But in a premortem exercise, imagining the worst is fun and constructive. If you’re a team leader, this structure allows your group to give valuable feedback without worrying about excessive critiquing, hurt feelings, or being seen as unenthusiastic.

On a similar note, one study found that four out of five employees have ideas for ways to improve their company. But sadly, 34% of employees feel that their ideas are ignored.

Of course, most independent creators don’t have employees, but there’s a chance that someone in your circle might have insights they haven’t shared with you.

And if you’re doing the premortem exercise alone, you can get creative by playing your own devil’s advocate.

In a premortem setting, everyone is invited to collaborate and problem-solve together in a way that feels constructive, not critical.

Put simply, when you start a new project, your supporters or teammates want you to succeed. They might not want to point out potential downsides or flaws since this can be seen as unsupportive.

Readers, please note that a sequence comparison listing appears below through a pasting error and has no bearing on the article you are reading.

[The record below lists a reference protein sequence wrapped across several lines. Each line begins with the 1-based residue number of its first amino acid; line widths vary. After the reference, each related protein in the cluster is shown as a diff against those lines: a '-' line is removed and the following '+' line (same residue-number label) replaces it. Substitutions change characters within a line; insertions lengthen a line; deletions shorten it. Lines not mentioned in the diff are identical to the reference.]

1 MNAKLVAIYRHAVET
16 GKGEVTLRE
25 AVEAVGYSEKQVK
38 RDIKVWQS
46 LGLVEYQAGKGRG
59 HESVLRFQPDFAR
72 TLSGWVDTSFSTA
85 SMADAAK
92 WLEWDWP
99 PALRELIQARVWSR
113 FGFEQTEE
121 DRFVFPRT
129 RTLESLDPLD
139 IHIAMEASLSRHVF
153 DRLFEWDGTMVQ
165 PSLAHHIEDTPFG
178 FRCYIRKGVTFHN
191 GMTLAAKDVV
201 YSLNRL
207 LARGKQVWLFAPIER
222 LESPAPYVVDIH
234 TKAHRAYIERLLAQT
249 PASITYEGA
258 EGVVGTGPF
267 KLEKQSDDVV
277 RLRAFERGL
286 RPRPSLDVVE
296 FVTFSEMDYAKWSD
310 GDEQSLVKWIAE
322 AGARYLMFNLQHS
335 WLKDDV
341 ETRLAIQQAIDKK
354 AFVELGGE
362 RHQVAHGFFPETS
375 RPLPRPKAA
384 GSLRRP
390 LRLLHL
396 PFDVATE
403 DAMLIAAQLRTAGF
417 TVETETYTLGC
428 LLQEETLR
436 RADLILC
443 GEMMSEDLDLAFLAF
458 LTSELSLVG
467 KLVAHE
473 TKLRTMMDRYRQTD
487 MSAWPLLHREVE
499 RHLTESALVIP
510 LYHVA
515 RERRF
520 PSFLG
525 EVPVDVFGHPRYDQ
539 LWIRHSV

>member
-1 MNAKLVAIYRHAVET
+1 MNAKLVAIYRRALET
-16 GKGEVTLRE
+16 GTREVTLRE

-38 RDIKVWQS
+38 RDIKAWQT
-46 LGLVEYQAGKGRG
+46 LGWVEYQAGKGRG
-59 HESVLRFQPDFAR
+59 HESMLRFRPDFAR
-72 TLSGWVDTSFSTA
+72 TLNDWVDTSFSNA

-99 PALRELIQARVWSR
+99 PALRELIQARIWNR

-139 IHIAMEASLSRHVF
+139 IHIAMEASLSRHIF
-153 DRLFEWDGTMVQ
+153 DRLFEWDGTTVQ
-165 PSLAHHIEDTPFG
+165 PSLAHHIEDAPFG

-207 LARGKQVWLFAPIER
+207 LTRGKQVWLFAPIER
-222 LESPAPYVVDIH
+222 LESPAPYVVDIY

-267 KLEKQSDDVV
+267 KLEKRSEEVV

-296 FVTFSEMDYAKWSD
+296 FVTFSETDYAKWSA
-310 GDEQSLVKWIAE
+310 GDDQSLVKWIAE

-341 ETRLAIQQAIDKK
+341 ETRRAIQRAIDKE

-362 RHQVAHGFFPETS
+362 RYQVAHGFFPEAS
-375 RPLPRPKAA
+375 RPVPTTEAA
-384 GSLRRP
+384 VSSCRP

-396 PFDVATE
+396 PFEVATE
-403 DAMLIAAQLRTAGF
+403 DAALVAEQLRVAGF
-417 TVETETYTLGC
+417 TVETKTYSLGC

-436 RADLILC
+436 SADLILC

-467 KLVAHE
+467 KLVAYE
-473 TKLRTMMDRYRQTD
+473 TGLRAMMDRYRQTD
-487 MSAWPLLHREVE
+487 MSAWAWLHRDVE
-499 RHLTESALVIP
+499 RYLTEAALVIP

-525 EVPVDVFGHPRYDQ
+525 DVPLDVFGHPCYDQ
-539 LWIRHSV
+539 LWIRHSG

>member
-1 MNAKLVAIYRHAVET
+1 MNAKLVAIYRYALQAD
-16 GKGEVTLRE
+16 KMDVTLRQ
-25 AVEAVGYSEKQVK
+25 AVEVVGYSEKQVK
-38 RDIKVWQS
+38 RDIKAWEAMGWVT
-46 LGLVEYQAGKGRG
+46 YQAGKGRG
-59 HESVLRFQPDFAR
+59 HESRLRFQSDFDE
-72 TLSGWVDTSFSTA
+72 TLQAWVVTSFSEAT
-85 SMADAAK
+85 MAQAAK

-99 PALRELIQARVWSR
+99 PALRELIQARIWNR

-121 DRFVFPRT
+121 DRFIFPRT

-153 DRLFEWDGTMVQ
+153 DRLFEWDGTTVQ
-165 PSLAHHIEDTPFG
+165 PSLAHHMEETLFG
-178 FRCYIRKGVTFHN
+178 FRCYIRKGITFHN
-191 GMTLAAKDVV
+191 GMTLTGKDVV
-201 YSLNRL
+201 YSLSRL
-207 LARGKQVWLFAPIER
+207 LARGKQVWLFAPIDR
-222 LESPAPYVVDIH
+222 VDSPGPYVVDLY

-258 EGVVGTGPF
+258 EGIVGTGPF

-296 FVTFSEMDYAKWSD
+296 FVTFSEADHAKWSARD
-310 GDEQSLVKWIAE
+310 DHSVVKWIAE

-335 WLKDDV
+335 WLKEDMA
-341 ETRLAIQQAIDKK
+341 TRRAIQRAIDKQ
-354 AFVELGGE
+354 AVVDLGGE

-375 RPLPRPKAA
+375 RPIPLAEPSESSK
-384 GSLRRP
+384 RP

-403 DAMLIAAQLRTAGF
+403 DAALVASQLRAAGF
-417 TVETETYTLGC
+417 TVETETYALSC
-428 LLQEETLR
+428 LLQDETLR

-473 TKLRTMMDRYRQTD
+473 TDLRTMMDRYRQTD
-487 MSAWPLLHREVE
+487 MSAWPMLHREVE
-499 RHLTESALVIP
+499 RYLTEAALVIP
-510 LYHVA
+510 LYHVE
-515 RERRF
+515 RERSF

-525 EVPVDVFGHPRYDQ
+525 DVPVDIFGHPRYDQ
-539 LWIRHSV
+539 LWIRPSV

But the premortem technique gives them a stage to share these potential gaps, allowing you to make better decisions.

Being prepared for the worst is empowering

Whether you’re an independent creator or the leader of a high-powered team, it’s normal to feel anxious before a big product launch.

You’ve invested time and resources into this project. You believe wholeheartedly in what you’re doing. You want everything to go perfectly. But it’s normal for those tendrils of doubt to creep in. What if this is a huge failure?

One of the benefits of a premortem is that you’ll feel more prepared because, by the end, you will have already fleshed out several worst-case scenarios and made a game plan for what to do if they come true.